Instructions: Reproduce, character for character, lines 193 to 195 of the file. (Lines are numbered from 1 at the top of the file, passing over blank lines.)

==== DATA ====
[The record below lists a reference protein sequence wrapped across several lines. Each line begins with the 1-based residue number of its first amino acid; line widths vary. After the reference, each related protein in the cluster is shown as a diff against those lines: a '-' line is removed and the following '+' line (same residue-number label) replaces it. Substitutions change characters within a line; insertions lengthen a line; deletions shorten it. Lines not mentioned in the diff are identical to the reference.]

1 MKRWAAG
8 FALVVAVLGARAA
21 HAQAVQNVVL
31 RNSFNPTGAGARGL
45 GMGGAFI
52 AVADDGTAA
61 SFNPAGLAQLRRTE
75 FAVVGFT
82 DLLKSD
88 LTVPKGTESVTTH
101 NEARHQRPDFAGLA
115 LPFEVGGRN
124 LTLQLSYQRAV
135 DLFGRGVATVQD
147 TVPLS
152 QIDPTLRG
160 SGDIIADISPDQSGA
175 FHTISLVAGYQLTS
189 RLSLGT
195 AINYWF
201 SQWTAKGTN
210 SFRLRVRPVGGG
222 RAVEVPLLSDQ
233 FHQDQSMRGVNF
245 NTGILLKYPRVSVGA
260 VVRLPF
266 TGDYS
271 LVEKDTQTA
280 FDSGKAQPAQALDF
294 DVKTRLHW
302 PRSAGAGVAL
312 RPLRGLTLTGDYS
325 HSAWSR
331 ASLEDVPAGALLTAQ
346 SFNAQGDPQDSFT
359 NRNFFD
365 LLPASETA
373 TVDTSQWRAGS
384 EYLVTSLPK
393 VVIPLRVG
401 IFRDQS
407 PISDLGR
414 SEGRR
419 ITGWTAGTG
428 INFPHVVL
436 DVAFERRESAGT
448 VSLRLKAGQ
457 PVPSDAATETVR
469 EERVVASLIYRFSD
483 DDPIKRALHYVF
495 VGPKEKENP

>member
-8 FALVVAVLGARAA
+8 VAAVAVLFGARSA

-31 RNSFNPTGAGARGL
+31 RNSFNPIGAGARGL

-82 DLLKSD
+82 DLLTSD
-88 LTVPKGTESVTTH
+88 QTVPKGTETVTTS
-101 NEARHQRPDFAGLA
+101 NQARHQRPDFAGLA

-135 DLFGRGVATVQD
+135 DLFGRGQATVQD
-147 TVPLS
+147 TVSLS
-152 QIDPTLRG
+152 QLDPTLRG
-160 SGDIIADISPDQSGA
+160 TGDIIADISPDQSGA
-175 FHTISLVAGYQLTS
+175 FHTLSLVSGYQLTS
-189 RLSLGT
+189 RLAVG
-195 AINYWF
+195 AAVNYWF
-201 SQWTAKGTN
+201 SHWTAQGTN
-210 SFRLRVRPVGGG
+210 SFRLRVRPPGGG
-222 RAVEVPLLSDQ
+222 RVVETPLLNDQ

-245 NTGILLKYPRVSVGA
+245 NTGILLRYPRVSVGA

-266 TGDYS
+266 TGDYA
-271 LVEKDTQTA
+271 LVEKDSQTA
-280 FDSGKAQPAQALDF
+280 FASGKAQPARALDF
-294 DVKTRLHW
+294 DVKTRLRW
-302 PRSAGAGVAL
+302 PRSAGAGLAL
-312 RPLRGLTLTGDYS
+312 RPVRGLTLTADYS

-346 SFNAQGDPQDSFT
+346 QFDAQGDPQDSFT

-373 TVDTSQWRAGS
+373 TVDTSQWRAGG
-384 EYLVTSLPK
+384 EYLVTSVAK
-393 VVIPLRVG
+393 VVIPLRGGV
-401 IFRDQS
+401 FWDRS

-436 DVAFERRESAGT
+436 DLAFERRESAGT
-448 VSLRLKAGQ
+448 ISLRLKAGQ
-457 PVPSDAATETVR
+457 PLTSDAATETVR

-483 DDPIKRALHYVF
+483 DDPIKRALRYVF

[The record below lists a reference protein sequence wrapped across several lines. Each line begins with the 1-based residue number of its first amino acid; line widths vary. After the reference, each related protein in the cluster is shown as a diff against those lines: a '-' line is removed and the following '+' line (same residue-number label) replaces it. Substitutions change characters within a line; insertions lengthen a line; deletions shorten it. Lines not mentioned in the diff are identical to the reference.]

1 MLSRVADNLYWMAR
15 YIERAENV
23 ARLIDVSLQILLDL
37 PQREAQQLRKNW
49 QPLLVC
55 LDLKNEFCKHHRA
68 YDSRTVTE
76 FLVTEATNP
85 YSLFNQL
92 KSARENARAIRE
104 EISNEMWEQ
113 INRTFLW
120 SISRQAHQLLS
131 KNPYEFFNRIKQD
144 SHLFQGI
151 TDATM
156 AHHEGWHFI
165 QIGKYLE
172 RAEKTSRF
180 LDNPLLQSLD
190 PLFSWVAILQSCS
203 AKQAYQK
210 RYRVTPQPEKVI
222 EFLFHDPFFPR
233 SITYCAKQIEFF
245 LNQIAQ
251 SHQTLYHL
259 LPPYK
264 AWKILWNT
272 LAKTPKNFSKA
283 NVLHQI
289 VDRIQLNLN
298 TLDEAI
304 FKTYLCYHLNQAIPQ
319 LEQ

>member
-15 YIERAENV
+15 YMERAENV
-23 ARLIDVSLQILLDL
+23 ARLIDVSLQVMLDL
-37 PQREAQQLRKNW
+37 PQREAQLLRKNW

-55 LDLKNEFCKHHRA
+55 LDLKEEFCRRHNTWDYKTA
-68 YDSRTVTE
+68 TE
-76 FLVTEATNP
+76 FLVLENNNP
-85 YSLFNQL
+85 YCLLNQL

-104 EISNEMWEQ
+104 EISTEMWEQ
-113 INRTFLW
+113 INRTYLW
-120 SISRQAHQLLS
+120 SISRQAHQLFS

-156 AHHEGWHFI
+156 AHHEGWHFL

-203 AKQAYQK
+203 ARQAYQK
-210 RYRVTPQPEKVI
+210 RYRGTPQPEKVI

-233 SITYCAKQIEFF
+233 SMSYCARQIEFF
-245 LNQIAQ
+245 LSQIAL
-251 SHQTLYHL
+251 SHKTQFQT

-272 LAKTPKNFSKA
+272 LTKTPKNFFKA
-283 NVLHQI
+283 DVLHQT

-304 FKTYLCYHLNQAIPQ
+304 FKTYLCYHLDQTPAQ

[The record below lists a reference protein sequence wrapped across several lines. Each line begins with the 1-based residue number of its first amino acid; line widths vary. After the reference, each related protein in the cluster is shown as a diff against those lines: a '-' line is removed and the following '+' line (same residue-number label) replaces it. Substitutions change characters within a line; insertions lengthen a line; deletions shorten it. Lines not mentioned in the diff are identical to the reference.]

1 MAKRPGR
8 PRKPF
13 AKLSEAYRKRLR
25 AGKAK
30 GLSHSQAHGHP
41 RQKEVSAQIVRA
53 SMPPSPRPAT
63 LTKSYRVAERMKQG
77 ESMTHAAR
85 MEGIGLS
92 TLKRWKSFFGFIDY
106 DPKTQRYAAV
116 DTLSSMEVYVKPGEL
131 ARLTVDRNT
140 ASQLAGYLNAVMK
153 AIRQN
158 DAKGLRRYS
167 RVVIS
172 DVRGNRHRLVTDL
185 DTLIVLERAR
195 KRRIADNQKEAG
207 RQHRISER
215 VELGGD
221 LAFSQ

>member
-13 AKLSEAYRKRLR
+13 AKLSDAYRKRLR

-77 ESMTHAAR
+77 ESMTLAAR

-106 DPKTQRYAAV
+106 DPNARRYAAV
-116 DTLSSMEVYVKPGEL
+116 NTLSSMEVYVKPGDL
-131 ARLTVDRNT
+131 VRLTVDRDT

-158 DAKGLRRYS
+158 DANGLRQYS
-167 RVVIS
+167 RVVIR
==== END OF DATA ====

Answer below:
8 PRKPF
13 AKLSEAYRKRLR
25 AGKAK